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This article was published 21/11/2011 (1800 days ago), so information in it may no longer be current.
No one is leafing through the championship ring catalogue just yet. The Winnipeg Jets know they are a long, long way from that.
But last week's mini-win streak that included impressive home-ice victories over Eastern Conference heavyweights Tampa, Washington and Philadelphia has put some spring in their collective step.
Yes, where once there was despair and self doubt (see: five game winless streak prior to last week), there is now optimism and a belief in the system. More than anything, what they are seeing in themselves now -- both recently and dating back to last season when this franchise coughed and wheezed to the finish line -- is something that isn't always measurable just by the wins and losses of the standings.
It's called growth.
"That'd be a good way to put it," said Jets' winger Evander Kane after a spirited practice at MTS Iceplex. "You're going to grow as the months and the years go on and you want to find a way to do it as quickly as possible. We're a lot more mature. Guys have that year under their belt... myself, it's not my second year now, it's my third year. For Burmi (Alex Burmistrov) it's not his first year, it's his second year. All the young guys and older guys playing with each other and keeping that familiarity, I think it's starting to work for us.
"Teams might be uncertain about us, but in that dressing room we know what we can bring each and every night and if we do that we give ourselves a chance to win and beat any team in the league on any given night."
And that's called confidence.
The Jets have hit the quarter mark of the 2011-12 season with an 8-9-3 record and, after Monday night's action, are 13th in the Eastern Conference. That said, it is a squad that has also gone 5-3-2 in its last 10, has 13 of its next 15 scheduled for the MTS Centre after this week and has had to deal with something no other National Hockey League organization had to deal with this off-season: the relocation of an entire franchise.
And that's no small thing to overcome -- new address, new management, new coaching staff.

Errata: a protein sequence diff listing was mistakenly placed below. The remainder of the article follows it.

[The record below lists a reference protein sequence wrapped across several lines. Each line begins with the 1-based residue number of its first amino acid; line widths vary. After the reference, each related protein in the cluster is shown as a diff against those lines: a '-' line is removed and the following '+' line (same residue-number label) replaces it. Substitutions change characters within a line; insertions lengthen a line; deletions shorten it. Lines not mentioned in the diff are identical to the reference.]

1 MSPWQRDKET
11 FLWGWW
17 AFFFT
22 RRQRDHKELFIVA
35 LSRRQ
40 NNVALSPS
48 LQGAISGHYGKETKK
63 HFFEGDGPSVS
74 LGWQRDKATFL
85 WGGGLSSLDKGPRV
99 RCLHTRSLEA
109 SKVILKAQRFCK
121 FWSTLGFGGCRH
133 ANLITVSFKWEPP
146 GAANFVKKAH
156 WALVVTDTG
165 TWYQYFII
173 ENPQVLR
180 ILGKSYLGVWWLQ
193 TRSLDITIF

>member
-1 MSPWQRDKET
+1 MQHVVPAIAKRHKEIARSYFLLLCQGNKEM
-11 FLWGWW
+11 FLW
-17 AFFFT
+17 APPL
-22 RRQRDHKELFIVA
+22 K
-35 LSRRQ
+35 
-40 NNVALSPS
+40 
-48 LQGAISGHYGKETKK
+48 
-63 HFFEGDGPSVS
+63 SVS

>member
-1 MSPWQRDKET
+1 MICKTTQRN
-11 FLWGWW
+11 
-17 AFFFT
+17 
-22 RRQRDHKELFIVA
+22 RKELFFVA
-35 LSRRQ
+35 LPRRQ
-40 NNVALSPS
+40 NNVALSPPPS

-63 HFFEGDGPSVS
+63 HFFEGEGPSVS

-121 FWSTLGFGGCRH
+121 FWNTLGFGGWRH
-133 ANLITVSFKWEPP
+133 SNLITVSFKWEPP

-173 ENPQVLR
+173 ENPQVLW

"We had a rough start, but we knew it wasn't going to be easy," said goaltender Ondrej Pavelec. "It's good so far. We like the city, we like the organization. Everything was new, but now we are in a good way and we're going to keep going.
"It's not just about hockey, it's about life. Guys have families and kids... so for them it's a lot harder than for me. I just packed the stuff and moved to another city. I think we did a good job in our last games. So far, so good.
"We knew that if we play our hockey our style, stick with the plan and play five-on-five we can beat everybody. Our problem is we take so many penalties. Our goal is to play five-on-five and if we do that we're going to be fine, as we showed in the last couple of games."
What also shouldn't be overlooked here is this: The recent results have also brought a degree of validation to Claude Noel's message. And given some of the players on this team have had three different coaches over the last little while -- John Anderson to Craig Ramsay to Noel -- that's no small thing.
"We're learning the style of play that makes us successful and everybody is buying into it," said Blake Wheeler. "Earlier in the year we took our lumps where we found out just free-wheeling it and doing our own thing wasn't working. We kind of simplified things and we've stuck to it. Now we realize if we play that way we can score a lot of goals but also play good defence.
"It's great to have the results, it's great to have the three wins. But it's more about how we're playing. More than anything, it should just have us wanting to keep playing that same way.
"It makes it more fun to come to the rink."
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